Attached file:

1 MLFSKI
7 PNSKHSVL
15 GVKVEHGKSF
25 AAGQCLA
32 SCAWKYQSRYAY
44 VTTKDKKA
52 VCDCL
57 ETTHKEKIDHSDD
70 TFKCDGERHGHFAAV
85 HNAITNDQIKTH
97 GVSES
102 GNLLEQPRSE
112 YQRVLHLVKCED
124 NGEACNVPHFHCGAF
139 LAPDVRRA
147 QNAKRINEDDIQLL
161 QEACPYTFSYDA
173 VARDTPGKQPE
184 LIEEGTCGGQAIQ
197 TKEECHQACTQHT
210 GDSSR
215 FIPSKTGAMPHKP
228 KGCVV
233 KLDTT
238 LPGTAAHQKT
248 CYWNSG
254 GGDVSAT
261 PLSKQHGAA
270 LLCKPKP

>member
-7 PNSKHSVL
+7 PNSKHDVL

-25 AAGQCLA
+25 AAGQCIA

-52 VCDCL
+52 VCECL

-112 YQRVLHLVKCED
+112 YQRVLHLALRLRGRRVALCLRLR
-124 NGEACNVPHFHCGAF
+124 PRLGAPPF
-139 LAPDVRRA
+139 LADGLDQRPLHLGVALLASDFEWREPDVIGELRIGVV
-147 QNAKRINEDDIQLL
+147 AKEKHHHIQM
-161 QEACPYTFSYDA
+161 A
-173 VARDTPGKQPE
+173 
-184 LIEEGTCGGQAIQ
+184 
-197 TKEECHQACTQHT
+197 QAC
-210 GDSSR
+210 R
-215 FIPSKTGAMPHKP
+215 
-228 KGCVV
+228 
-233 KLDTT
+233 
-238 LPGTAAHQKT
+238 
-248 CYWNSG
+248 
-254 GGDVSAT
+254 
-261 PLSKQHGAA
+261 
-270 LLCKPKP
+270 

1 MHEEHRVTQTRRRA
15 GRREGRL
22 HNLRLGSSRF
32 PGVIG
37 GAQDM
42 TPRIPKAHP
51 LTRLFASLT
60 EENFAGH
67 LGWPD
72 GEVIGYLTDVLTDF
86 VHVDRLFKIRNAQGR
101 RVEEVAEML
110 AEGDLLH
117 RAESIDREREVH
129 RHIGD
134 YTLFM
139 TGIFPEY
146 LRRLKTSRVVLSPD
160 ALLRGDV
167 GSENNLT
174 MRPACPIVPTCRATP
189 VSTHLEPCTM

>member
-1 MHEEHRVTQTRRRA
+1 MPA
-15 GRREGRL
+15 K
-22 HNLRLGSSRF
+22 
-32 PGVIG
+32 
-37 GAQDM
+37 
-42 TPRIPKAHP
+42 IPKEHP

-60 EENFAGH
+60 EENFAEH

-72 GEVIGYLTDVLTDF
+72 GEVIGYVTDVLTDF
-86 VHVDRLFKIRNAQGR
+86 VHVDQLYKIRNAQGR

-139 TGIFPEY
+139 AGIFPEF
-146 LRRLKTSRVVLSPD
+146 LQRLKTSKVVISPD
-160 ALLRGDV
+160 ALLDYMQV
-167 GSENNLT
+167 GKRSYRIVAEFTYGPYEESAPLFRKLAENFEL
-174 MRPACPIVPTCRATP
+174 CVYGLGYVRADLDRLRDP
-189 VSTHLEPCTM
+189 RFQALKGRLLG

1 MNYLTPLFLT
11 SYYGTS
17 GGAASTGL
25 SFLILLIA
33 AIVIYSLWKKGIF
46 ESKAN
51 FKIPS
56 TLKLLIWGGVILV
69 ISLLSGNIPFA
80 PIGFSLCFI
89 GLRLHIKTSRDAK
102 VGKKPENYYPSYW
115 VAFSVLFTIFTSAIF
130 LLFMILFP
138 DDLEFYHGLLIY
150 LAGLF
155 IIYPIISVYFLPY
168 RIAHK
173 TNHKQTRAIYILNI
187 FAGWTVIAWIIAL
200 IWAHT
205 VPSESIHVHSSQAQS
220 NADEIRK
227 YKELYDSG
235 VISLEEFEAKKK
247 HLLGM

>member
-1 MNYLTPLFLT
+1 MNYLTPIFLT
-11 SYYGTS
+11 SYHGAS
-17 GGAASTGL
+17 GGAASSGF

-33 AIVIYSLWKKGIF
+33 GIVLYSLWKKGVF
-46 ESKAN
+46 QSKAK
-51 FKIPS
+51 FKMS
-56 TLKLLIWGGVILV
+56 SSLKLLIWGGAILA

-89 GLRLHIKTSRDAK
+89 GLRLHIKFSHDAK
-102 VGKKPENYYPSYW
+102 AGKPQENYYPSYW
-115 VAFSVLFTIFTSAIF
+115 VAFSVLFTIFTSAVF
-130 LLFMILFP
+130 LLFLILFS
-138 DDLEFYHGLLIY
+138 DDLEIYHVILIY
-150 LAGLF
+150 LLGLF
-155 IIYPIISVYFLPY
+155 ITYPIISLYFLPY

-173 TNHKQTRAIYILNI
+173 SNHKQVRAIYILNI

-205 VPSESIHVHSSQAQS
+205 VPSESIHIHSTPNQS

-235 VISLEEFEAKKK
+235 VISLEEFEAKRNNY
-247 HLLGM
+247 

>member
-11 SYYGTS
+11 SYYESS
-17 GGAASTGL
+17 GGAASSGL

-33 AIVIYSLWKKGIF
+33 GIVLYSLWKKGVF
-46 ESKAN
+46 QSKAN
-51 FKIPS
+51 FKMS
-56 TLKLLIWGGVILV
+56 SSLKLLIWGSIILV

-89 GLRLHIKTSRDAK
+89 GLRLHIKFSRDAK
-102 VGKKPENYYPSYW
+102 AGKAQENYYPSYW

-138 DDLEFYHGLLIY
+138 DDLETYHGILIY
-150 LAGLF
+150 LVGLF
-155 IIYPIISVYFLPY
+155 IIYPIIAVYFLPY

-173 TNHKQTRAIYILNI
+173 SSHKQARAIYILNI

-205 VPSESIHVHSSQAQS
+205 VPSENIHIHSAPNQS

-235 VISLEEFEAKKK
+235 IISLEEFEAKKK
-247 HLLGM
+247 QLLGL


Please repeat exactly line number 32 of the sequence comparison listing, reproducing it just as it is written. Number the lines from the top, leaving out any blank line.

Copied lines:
+7 PNSKHDVL